The name Annie Oakley conjures up images of a gun-wheeling, thigh-slapping, buxom and brassy, trigger-happy, pony-riding cowgirl. That image, I’m pleased to say, is only partly right. Annie Oakley, born Phoebe Anne Moses on 13 August 1860, had a quiet and demure character – and a surprising story leading to her many great successes.
Annie’s carefree childhood ended on a snowy day early in 1866 with the death of her father from hypothermia. Her mother then had to undertake desperate measures to fend off extreme poverty. Following the death of Annie’s sister from TB, her youngest sister was soon given away to another family to prevent a similar fate. Annie was just 10 when she too was sent away, this time to a poor house where her day began at 4am and ended after dark when all her chores had been done.
Annie’s life at the poor house improved greatly as she showed more and more responsibility and capability in her work. She also had a deep yearning to save every penny she could, and at 15 she returned to the family home, with ideas about avoiding poverty and helping the family.
A local grocery store near her home formed part of the plan. The store had a reputation as a trading post where wild turkeys and rabbits could be exchanged for wheat, flour and ammunition, and Annie’s game plan was to shoot and trap her way from poverty’s door, having had no lessons and using a hand-me-down gun.
Despite Annie’s slight build, she had no problem spending most of her working day trapping and shooting with her muzzle-loader for game for the trading post. Annie’s first proper breech-loader was a 16-bore hammer gun, providing quicker reloading in the field and allowing her to shoot more game. Legend says that Annie’s shot game was highly sought after in hotels, as it was all shot in the head and there were never any complaints about shot in the cooked meat.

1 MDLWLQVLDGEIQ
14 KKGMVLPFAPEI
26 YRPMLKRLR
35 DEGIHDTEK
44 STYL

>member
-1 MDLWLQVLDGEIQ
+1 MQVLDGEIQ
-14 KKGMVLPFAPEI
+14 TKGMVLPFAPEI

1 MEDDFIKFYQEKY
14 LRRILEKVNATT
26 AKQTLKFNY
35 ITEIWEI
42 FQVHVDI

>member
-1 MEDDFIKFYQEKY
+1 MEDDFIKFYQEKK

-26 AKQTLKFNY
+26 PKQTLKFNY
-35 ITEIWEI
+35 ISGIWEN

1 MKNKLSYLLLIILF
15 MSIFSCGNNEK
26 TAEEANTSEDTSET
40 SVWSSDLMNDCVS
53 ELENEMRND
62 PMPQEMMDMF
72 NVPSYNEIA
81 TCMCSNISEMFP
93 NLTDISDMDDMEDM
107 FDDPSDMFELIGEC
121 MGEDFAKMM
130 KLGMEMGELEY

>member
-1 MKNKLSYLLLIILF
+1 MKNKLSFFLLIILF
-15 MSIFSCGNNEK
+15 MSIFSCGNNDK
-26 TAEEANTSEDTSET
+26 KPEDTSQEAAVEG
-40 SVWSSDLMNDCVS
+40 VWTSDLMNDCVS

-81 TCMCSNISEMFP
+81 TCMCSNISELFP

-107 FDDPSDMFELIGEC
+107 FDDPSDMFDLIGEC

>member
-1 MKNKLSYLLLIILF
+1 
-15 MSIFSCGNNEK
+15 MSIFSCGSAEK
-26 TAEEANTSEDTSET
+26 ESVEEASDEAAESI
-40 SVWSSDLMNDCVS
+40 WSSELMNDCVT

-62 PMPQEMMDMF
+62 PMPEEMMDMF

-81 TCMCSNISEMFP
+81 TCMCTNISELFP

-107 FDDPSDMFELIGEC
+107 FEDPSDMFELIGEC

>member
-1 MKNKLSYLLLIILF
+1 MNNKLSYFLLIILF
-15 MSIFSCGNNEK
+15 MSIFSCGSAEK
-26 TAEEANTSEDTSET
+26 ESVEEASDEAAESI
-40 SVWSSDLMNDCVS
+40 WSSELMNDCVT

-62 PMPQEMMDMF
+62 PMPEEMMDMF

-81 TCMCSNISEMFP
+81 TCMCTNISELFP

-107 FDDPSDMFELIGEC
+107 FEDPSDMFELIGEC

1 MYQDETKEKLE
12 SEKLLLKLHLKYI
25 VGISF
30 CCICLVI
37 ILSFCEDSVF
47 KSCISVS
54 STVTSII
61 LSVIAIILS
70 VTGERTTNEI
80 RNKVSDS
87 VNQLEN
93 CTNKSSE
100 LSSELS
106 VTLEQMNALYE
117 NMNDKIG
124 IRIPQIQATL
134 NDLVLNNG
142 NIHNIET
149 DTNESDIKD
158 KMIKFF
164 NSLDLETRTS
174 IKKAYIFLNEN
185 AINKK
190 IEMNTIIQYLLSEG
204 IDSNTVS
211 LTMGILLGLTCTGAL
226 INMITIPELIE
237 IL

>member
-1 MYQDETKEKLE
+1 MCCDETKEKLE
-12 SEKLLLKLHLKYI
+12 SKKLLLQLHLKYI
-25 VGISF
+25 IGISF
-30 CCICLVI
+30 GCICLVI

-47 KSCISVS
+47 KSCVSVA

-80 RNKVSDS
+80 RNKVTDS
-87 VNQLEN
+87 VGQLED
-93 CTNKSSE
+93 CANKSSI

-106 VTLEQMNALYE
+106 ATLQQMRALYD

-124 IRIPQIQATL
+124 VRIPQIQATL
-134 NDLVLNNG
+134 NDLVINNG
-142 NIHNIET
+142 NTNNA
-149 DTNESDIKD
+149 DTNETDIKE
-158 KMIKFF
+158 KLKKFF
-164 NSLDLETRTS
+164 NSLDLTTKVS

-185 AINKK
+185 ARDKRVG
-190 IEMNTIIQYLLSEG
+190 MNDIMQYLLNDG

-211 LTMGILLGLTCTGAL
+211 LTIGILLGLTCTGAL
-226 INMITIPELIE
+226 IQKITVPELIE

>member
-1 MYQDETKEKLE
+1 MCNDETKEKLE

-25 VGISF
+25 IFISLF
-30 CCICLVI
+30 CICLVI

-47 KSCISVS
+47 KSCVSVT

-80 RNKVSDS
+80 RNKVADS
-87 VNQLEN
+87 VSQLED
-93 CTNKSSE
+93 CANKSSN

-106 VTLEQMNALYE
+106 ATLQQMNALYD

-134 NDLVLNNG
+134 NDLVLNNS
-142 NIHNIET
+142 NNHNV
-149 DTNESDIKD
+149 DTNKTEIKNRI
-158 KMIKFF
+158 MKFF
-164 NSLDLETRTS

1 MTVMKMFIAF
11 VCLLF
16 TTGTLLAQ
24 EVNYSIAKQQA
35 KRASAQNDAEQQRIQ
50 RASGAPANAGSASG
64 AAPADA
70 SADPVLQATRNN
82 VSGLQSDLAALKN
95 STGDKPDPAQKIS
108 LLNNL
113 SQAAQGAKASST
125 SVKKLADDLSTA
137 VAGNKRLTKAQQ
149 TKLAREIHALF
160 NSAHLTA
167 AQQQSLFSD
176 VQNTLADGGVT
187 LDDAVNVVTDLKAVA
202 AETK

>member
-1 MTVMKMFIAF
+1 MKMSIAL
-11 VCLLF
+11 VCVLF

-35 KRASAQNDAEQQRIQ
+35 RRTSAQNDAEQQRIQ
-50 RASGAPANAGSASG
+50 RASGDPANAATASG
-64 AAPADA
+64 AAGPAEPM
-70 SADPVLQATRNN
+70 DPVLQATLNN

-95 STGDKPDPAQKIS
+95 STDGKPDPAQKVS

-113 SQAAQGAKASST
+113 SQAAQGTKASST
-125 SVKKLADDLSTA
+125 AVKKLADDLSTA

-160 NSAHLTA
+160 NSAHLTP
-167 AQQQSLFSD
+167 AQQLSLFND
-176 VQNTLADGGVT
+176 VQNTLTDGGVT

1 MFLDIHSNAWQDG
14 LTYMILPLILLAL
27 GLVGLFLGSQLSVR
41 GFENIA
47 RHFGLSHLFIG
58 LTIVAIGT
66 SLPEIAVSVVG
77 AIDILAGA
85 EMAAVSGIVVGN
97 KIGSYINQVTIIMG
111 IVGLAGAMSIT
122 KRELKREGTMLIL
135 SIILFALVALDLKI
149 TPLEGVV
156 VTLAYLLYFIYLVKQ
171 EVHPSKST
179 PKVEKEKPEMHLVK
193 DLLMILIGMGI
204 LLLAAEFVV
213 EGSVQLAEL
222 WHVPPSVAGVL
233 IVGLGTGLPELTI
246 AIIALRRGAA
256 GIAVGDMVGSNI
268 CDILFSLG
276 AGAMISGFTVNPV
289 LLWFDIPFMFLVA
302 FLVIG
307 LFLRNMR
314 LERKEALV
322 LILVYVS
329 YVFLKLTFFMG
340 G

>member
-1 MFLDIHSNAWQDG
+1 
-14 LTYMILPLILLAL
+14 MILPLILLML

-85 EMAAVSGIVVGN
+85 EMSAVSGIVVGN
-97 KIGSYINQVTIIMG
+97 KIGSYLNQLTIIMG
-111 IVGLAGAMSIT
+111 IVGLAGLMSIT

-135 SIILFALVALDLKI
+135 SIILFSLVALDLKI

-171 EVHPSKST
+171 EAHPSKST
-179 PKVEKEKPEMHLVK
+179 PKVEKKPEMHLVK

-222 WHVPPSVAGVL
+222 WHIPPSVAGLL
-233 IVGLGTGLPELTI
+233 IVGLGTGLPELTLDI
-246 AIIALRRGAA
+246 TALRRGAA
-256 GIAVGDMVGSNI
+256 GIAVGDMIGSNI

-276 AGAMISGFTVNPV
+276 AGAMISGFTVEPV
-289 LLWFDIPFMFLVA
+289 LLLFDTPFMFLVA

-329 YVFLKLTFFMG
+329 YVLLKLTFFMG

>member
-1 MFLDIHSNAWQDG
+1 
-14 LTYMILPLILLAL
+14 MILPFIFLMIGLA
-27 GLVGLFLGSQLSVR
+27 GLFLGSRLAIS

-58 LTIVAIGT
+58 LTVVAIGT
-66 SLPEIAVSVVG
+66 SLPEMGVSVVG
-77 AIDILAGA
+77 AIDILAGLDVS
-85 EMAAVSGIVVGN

By the time Annie was in her late teens she had already been barred from local ‘turkey shoots’ as she would always win against the male farmers and labours. But live pigeon shooting had become a popular sport at this point. Many men were becoming household names for their fantastic shooting abilities, and the era of the exhibition shooter was born. One day Annie was put up to challenge an exceptionally capable and well-known live pigeon and exhibition shooter by the name of Frank Butler. The prize purse was $100 and Frank was confident, not knowing his new challenge of opponent was a ‘country unknown’ or a woman.
Annie stepped up to the plate with an unruffled confidence that she would display for the rest of her public life. She won with 23 to Frank’s 21. Not only was it her first huge purse for shooting, but at 20 it was her first romance. Frank and Annie were married in 1882.
Although there was no doubt of Annie’s ability with a gun, it wasn’t until early in 1883 that she stepped into the limelight during a performance given by her husband. Frank liked to miss tricky presented targets on purpose to keep the interest of his audience, but on one occasion a man shouted out from the crowd that perhaps the little girl with him could do better in hitting the objects than him. Frank handed Annie the gun, and to the uproar of the audience she broke the targets in a flash. The crowd wanted more, and Annie’s life of fame had begun. It wasn’t long before Annie was heading the bill ahead of her husband.
One of the greatest turning points in Annie’s career came in late 1884 when the couple were introduced to Buffalo Bill after he arrived to watch one of their shooting performances. It was but a short time before an opportunity arose for Annie to prove her worth on the big stage with Buffalo Bill’s Wild West Show – one of the biggest travelling shows of the time.
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